|Butter Brings Bakery Blues|
|Key Words||Prices, Production, Output, Consumption|
The prices of some bakery items are increasing. Customers do not understand. One bakery has actually put up a sign apologizing to customers. But it is not the fault of the bakery. The culprit is the rising price of butter, which has gone from $1.72 a pound at the beginning of the year to $3.19 by early October. In fact, prices in grocery stores have been as high as $4.89 for name brands and $3.99 for off-brands. This is significant: each batch of peanut butter cookies calls for one stick of butter that costs more than a dollar.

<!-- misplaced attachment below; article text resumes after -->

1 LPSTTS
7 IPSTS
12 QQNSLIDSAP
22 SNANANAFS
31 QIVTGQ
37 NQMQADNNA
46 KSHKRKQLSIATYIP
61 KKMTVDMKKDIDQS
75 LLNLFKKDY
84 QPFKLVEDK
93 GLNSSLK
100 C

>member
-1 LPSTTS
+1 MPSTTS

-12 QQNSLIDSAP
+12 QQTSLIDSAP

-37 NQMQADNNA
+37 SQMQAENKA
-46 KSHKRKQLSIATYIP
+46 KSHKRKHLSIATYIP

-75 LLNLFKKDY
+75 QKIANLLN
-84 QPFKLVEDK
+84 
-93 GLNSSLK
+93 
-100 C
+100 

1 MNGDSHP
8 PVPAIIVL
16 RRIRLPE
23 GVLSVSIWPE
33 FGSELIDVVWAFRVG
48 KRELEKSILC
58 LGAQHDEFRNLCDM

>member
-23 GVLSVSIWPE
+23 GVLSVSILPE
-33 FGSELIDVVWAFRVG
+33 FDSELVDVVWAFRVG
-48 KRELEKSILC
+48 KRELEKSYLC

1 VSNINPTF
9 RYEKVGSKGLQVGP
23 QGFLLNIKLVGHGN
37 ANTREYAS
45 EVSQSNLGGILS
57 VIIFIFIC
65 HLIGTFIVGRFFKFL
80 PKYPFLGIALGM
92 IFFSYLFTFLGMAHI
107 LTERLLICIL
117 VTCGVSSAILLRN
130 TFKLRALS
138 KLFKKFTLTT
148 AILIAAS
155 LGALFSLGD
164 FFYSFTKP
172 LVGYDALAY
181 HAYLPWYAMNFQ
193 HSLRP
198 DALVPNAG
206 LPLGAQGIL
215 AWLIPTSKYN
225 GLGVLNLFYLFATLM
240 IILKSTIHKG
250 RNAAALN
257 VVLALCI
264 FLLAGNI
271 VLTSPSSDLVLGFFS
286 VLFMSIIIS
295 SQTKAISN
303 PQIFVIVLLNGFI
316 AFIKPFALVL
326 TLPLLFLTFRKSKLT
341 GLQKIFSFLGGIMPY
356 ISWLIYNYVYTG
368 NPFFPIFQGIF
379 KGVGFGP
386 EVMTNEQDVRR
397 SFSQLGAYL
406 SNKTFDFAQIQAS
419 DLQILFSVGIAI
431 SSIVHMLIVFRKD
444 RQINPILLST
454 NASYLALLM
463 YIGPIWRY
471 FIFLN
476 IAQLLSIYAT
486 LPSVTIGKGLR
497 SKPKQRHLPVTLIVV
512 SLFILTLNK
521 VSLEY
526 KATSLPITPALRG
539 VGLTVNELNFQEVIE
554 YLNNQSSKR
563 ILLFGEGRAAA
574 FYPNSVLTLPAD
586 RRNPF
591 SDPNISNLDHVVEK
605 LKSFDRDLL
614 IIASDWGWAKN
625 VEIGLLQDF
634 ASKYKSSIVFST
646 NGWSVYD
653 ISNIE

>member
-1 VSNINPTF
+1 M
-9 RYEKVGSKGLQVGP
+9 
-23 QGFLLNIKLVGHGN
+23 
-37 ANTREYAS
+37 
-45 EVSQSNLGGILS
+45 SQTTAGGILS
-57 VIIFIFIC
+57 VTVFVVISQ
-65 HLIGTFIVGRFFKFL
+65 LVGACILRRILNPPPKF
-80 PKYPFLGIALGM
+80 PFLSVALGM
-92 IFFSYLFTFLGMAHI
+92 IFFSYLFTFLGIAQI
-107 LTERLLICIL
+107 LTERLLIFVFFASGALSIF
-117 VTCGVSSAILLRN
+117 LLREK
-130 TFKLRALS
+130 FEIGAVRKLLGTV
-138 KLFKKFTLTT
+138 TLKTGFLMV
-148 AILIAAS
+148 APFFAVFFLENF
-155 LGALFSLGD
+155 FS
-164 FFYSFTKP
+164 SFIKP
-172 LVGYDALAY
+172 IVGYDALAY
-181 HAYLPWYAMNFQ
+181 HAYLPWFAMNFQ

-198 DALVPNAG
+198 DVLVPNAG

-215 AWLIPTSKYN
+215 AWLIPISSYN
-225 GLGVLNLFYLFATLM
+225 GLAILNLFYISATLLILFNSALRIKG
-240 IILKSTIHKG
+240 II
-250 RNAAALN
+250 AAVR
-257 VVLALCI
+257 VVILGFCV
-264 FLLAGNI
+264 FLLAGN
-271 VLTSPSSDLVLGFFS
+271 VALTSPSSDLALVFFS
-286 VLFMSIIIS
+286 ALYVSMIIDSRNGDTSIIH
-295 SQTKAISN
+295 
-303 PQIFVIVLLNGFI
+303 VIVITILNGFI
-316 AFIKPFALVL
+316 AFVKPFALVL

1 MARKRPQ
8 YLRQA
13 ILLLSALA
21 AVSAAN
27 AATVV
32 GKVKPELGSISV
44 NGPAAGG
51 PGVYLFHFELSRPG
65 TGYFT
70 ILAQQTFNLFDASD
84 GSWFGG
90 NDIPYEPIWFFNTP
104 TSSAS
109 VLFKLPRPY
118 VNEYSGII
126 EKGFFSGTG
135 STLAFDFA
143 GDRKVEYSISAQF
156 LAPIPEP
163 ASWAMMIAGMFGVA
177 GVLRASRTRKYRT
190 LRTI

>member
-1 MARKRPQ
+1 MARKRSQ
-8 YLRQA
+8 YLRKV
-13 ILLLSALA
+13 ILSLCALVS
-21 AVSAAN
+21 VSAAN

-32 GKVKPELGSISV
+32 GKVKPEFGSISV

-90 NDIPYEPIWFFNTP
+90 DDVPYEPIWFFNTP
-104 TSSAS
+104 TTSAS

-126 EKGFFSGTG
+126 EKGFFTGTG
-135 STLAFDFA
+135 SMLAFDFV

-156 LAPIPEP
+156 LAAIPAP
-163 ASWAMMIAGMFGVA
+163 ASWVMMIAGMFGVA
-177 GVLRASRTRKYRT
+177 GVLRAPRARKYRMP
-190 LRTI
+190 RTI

Butter prices are up in part because of declining milk production. The number of dairy farms has decreased from 100,000 to 92,000 over the past year. Moreover, a wet winter and a dry summer in key milk-producing states such as California and Texas reduced milk output.
Over the long term, consumers have increased their consumption of butter from 3.7 pounds per capita in 1991 to 4.2 pounds in 1997. Also, as the holiday season approaches, more people are baking, wanting more butter.(Updated December 1, 1998)
|Source||Stephen Huba, "Butter price doubles", Cincinnati Post, November 10, 1998.|
Return to the Equilibrium Index
©1998 South-Western College Publishing. All Rights Reserved webmaster | DISCLAIMER